It is with deep sadness that I write to the people and clergy of the diocese. No doubt most of you have heard that the Diocese of New Hampshire has elected a person who is an openly professed, practicing homosexual to become their bishop. Of course, Episcopal elections that occur within 120 days of a General Convention must be ratified by a majority vote of the House of Deputies and the House of Bishops.
I do not know the Bishop-elect, the Rev. Canon Gene Robinson, and therefore have no feelings about him personally. What I do know is public knowledge; that he was married with two children, divorced, and subsequently entered an openly homosexual relationship with another man. If his election is ratified by the General Convention, it means that the Episcopal Church is clearly approving the kind of relationship of which Gene Robinson is a part. Such approval would have a significant impact on the Convention’s consideration of the blessing of same sex unions which is a major issue already on the agenda.
It is my hope that the General Convention will not ratify this election and I will join with those who oppose it, not because of the individual or the process but because it represents a radical departure from the clear teaching of the Holy Scriptures, the doctrine and tradition of the Episcopal Church, the resolution of the 1998 Lambeth Conference of Anglican Bishops, countless resolutions of the General Convention and the expressed will of the Anglican Primates at their recent meeting in Brazil. The approval of this election will have serious consequences in our relationship with the rest of the Anglican Communion as well as in our own National Church.
Certainly all Christians are called to stand up for justice and civil rights, for non-discrimination against any persons or people; to love and care for all people as children of God. But Christians are not called to uphold or even tolerate all behavior. The approval and blessing of sexual intimacy, heterosexual or homosexual, outside of traditional marriage of one man and one woman is not a question of justice or civil rights. It is a question of morality. And morality cannot be decided by a majority vote of any group or body, including the General Convention.
In all fairness, I must acknowledge that many of those who want to change the teaching of the church on human sexuality are people of faith. In an effort to recognize this and prevent a disastrous decision at the General Convention, the House of Bishops of the Fourth Province, following the lead of the Theology Committee of the National House of Bishops, unanimously approved affirmations which say essentially that there is no consensus on this issue and we should not try to resolve it by legislation. These affirmations, which will be sent to the General Convention as a resolution, were endorsed by the Fourth Province Synod which consists of the Lay and Clergy Deputies to General Convention and the Bishops of the twenty dioceses of the province. Originally crafted by bishops on both sides of the issue, I believe they are a way forward without dividing the church, defeating our evangelistic efforts and fracturing our relationship with the rest of the Anglican Communion.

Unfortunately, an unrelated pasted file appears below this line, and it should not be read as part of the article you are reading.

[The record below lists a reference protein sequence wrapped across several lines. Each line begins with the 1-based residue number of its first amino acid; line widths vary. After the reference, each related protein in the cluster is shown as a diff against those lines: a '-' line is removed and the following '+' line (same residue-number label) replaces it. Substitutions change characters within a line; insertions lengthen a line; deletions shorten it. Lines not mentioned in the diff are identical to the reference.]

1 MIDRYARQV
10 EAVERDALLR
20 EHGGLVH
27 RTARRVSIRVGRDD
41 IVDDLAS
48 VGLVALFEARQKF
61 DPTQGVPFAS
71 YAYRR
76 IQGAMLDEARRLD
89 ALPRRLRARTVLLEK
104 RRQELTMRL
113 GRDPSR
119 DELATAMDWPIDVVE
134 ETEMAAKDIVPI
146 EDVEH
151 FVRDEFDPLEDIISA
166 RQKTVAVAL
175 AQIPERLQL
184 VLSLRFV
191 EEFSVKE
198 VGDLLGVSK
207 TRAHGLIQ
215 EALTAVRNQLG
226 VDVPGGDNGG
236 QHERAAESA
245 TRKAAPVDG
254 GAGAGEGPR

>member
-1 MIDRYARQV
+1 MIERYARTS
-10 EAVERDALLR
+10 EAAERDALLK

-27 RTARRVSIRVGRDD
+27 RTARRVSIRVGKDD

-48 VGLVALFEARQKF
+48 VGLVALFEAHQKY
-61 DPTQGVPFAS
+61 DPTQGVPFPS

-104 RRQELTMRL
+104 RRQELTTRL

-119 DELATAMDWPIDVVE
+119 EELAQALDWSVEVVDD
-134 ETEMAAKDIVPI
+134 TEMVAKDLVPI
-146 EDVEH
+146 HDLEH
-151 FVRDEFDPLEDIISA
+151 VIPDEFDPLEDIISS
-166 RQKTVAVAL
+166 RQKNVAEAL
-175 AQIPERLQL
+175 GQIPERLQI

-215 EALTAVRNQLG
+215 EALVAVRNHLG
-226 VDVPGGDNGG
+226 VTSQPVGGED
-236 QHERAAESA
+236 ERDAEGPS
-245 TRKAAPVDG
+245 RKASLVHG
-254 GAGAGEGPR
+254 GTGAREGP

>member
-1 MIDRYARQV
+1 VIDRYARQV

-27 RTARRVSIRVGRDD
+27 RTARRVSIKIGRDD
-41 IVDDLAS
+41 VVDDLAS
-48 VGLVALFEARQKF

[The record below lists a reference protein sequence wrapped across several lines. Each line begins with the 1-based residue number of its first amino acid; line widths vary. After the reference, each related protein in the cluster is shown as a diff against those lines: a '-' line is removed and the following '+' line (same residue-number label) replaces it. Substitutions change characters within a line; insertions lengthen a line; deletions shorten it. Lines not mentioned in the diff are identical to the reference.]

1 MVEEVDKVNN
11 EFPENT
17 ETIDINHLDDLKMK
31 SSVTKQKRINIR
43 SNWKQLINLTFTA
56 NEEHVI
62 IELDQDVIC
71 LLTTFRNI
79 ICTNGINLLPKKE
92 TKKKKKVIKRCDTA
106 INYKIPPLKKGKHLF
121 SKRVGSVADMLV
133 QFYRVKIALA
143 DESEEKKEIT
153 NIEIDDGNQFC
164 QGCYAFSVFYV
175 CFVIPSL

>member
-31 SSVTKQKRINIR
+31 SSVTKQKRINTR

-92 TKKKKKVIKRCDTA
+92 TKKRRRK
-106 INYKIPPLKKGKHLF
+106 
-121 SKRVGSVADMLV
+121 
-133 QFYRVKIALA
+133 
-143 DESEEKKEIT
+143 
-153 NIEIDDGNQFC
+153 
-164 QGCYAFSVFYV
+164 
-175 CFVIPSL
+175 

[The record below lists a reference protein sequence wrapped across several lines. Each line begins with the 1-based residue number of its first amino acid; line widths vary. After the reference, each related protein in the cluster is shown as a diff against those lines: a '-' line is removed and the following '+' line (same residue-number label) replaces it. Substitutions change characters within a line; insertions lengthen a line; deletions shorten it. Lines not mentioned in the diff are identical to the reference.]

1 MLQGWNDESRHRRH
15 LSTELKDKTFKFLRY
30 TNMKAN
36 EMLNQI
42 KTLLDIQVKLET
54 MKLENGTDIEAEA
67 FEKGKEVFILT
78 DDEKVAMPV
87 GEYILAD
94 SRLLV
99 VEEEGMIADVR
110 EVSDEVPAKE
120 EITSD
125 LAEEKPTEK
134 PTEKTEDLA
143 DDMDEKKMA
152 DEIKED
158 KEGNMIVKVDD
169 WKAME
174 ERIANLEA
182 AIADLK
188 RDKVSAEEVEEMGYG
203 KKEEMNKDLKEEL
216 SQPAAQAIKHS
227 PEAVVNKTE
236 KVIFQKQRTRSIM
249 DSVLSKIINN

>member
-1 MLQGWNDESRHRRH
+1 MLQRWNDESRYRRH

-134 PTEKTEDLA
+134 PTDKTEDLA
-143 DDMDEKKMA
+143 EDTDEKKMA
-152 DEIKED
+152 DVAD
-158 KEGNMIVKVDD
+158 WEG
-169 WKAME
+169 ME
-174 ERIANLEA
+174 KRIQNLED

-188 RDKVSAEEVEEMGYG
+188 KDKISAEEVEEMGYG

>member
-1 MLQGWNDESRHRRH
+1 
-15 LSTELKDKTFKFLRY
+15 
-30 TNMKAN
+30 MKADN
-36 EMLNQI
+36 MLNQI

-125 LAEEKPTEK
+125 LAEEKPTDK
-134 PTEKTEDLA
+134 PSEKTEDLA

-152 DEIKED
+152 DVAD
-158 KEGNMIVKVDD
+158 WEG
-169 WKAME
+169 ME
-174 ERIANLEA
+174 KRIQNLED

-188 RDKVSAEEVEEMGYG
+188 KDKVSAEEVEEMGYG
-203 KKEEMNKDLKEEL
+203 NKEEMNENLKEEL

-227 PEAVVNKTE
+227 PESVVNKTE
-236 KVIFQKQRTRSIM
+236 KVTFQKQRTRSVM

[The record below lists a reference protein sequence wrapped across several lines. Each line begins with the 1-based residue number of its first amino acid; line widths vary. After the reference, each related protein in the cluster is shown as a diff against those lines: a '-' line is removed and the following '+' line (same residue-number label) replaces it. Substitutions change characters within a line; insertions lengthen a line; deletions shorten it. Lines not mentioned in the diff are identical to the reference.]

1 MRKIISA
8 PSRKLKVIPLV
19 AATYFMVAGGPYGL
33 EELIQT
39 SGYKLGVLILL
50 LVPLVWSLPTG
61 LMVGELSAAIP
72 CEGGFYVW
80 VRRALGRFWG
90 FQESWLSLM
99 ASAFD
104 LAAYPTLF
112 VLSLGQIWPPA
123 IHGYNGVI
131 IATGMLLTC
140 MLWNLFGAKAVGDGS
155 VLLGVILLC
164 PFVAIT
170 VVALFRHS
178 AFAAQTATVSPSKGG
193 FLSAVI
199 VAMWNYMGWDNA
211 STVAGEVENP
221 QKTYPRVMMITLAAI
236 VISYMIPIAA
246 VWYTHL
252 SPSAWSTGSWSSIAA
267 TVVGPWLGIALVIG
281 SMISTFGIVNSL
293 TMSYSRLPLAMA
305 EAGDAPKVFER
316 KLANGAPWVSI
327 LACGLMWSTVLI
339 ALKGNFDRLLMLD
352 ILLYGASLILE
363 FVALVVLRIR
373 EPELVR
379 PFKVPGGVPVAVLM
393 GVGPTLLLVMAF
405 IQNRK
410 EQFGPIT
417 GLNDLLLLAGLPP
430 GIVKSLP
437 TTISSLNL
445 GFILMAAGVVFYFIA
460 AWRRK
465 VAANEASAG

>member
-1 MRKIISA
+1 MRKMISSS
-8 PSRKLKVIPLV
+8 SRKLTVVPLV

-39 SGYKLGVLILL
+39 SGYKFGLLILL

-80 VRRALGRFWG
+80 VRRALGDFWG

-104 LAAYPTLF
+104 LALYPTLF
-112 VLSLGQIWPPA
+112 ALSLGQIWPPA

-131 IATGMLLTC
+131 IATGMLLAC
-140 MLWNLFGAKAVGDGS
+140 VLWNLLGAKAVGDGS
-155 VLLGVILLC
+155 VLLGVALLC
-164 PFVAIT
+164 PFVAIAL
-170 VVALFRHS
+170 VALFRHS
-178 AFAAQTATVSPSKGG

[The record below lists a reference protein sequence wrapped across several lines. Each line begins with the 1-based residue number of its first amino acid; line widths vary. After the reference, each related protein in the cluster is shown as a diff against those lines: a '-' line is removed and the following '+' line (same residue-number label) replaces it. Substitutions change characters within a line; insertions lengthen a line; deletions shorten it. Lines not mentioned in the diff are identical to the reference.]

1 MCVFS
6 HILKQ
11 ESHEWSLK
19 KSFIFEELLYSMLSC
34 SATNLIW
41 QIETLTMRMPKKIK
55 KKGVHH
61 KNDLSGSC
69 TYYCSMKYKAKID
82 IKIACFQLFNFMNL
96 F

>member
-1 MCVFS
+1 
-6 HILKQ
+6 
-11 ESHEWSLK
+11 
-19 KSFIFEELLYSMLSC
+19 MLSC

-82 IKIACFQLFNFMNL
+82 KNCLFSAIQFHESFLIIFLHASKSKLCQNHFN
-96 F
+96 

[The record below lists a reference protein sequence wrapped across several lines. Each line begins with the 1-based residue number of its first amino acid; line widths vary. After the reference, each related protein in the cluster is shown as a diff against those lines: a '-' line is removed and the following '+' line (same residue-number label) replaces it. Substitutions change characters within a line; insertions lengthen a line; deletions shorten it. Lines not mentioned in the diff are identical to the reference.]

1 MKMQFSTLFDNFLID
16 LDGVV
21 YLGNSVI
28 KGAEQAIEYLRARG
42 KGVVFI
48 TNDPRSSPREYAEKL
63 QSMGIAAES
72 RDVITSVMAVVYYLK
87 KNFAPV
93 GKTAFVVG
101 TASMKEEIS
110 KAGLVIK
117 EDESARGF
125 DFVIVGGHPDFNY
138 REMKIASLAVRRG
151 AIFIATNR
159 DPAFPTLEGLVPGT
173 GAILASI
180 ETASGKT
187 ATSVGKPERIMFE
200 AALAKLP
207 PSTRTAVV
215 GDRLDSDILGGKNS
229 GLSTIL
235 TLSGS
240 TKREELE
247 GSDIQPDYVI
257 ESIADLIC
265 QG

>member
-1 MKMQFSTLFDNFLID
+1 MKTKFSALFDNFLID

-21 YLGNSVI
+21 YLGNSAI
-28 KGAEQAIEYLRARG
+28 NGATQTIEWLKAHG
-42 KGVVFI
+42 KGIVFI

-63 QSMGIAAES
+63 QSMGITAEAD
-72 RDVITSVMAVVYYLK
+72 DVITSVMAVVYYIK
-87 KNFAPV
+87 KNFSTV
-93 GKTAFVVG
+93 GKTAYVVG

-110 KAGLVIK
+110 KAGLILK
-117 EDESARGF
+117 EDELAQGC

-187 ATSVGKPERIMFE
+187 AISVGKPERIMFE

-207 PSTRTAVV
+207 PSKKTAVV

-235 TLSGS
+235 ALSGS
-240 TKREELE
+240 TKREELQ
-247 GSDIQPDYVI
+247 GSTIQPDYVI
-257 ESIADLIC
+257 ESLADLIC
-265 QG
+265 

After having said all that, and there is obviously much more that could be said, I am still saddened by this turn of events, but I am not discouraged or dismayed. God is faithful and our ultimate trust is in God, not in the institutional church. The church is not infallible—she can and has made mistakes. But the church is indefectible—that is, her purpose will not ultimately be thwarted. God will prevail. That means that God will win in the end and our job is to be faithful in the meantime. I am calling the faithful to be faithful; to stand firm in the faith of our mothers and fathers, the authority of the Holy Scriptures and the historic teaching and tradition once delivered to us by the saints. We have a goodly heritage in this diocese and an unlimited potential. Let us not grow weary. Let us continue our works of mercy and evangelism. Let us press on toward the heavenly prize by working and praying harder, by giving more liberally of ourselves and our resources and remembering, “that neither death nor life nor angels, nor principalities, nor things present, nor things to come, nor powers, nor height, nor depth, nor anything else in all creation, will be able to separate us from the love of God in Christ Jesus our Lord.” (Romans 8:38-39)
The Right Rev. Bertram Nelson Herlong
Bishop of Tennessee